Price Competition and Product Differentiation When Consumers Care for the Environment
Increasing environmental awareness may affect the pleasure of consuming a good for which an environment friendly substitute is available. In this paper, we investigate the market implication of product differentiation when customers are concerned about environmental aspects of the good. We use the spatial duopoly model to determine how environmental concern affects prices, product characteristics and market shares of the competing firms. Our analysis is based on a two-stage game, where at the first stage each firm chooses the characteristic of its product. At the second stage, each firm chooses its price. Equilibrium prices and market shares are affected by consumer awareness of the environment and by the higher costs for producing those goods. As for the Nash equilibria in the characteristics, we find three equilibria depending on the parameter constellation. In order to find out whether the market functions in an optimal way, we determine the choice of environmental characteristics by a welfare maximizing authority. The objective of the paper is to understand the environmental quality choices facing firms and to provide policies that would align private choices with the social optimum. Copyright Springer 2005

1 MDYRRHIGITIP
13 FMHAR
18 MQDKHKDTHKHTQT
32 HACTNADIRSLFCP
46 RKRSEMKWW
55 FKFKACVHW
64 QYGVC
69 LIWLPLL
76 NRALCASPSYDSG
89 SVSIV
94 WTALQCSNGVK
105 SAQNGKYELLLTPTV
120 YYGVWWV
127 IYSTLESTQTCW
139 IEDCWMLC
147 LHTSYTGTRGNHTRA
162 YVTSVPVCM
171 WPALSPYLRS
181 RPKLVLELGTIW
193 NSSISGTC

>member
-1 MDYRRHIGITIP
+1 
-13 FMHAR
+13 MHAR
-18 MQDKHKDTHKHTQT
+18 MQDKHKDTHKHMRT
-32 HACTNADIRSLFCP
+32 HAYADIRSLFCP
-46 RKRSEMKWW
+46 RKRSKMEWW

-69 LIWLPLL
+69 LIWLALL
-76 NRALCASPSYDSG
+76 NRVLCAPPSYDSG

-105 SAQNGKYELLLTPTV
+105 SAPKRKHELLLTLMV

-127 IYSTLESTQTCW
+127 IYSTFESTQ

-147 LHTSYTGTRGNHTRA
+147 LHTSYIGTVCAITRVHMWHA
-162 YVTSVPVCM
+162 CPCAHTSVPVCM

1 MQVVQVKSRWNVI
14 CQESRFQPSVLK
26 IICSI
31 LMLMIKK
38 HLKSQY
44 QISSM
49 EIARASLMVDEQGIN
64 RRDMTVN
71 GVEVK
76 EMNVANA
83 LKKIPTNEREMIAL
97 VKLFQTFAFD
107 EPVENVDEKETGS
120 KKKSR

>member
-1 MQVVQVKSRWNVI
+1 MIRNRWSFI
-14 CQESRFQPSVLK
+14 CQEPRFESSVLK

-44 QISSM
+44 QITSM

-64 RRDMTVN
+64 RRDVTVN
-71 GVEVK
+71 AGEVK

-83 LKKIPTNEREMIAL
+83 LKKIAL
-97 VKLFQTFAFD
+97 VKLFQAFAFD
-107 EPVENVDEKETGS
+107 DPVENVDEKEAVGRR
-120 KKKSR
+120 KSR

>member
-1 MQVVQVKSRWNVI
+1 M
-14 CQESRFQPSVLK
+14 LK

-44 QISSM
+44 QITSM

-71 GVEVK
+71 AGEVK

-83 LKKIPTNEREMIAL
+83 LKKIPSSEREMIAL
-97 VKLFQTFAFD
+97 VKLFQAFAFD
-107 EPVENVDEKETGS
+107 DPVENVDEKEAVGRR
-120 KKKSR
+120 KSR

Volume (Year): 31 (2005)
Issue (Month): 1 (May)
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References listed on IDEAS
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- Jean Tirole, 1988. "The Theory of Industrial Organization," MIT Press Books, The MIT Press, edition 1, volume 1, number 0262200716, January.
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- Eriksson, Clas, 2004. "Can green consumerism replace environmental regulation?--a differentiated-products example," Resource and Energy Economics, Elsevier, vol. 26(3), pages 281-293, September.
- Uri Ronnen, 1991. "Minimum Quality Standards, Fixed Costs, and Competition," RAND Journal of Economics, The RAND Corporation, vol. 22(4), pages 490-504, Winter.
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